Mistake-Proofing Your IT Systems

By Tamara Wilhite posted 21 days ago

  

We've all seen mistakes in online content, whether due to spelling or grammar. These errors detract from the professional image the content is intended to convey. The true hazard is when these mistakes occur in IT, introducing critical errors and affecting the actual function behind the scenes in the software and IT infrastructure on which modern business runs. Here are a few tips for mistake-proofing your IT systems.

 

When one database references an employee as ID number 123456 and a different database identifies them as 0123456, your IT department may create two separate user accounts for the same person as a result. This wastes their time and may create confusion for the user. Disabling the wrong account as part of an account clean up will affect someone's ability to do their job. You can reduce the risk of this problem by adopting an identity management system that uses universal user identifiers to control their access, and requires all of the IDs to follow set standardized rules.

 

When user IDs are based on users' names, such as a combination of initials and their names, you risk creating redundant identifiers to try to maintain the same naming convention or varying the user ID format by adding extra initials or numbers to keep each user identifier unique. The better solution is assigning each new hire a unique user identifier as part of the onboarding process. Let Human Resources enter their information into automated onboarding tool and simultaneously save that information to your identity management system to create a unique user ID per pre-defined rules. Automated onboarding tools automatically take care of these issues for you. However, you must review their performance to ensure they’re doing what you think they’re doing.

 

Apply data masks that prevent illegal characters from being used. For example, don't allow characters like the pound sign or apostrophe in passwords since this can cause some databases not to recognize a password based on these characters. Conversely, identity management systems need to recognize apostrophes and dashes. John-Claude's name is not John Claude. While Mo'Nique's name isn't unique, if your database can't handle the extra apostrophe, searches of the HR database based on the proper spelling may not yield the proper results.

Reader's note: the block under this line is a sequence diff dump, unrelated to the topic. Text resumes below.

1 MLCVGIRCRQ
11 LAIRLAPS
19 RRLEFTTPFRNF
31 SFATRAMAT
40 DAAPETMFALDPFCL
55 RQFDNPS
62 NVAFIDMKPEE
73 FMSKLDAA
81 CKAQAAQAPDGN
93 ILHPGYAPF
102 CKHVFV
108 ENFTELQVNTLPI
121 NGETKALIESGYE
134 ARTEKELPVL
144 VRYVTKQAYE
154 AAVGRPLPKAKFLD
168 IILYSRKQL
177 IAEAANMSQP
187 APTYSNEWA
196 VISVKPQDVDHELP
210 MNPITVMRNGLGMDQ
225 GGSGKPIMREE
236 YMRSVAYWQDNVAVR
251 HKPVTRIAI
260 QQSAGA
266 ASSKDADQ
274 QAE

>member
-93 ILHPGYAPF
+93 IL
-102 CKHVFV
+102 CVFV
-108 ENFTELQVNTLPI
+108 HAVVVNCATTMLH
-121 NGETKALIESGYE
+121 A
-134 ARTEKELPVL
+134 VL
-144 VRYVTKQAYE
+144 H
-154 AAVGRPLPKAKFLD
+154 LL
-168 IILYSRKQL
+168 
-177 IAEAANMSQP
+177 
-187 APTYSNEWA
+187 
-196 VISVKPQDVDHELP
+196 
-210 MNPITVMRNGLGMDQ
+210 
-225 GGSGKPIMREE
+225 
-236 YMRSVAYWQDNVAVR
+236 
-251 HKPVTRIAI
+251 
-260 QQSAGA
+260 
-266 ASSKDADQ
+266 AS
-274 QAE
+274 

No human has perfect data entry skills. This is why spell checking and grammar checking are built into word processing applications. Problems can arise when spell checking is applied to identity management, trying to correct a properly spelled name to an improper but more common spelling. Furthermore, humans may accidentally type the name incorrectly. While training HR personnel doing the data entry to double check the spelling of the names and other information they input is one solution, you cannot prevent all of these errors. The solution in this case is to adopt an ID management tool that makes it possible to correct incorrectly user information when errors are discovered.

 

When you use an identity management tool that manages someone's identity across the board, there is no need to correct five or ten user accounts across as many applications because the name was misspelled in the original onboarding request and replicated in each subsequent set-up.

 

Using a single identity management system can avoid problems caused by copying and pasting to save time creating many different user accounts. For example, copying a user's name or unique identifier can add extra spaces or characters. A data field that states "name's Joan" can become "name&s Joan" or "name's Joan" after being pasted into a new field. Then the user login fails when they log in with the user identifier given because it doesn't match the characters the database is matching the user ID against.

 

Take care before you use corrective scripts to change user identifiers or names en masse. And corrections to special characters or spaces may alter the user ID or name into something incorrect.

 

Wherever possible, automate the onboarding process and user setup. At a minimum, use checklists filled in via check boxes to identify the roles and groups someone should have on the list. A better choice is to automatically populate lists of user group and role assignments based on job category or department as part of the onboarding process before forwarding that information per a standard message or ticket to IT to set up the new user. Then no one will make a mistake in missing a critical group membership in sending a ticket to IT to set up the user or select an incorrect role on a drop down list when selecting the roles that the person needs.

 

Review user accounts prior to deactivation for security reasons or offboarding processes. Look for the duplicate accounts such as incorrectly set up accounts that were replaced by a correctly set up one and deactivate both. Check for administrative accounts to deactivate as well as standard user accounts. Detailed work like this prevents a build-up of “lost” accounts that are harder to clean up later. This hassle can be prevented by using a standardized user set up process via an automated onboarding tool, tracking every change to the user account in a database that tells you everything they have.

 

You may be able to use the same tools and reversed steps to deactivate users. Ensure that your user deactivation process turns off accounts and removes permissions for everything that people were set up for. It isn’t uncommon for this type of documentation to be neglected though user set-ups are continually reviewed.

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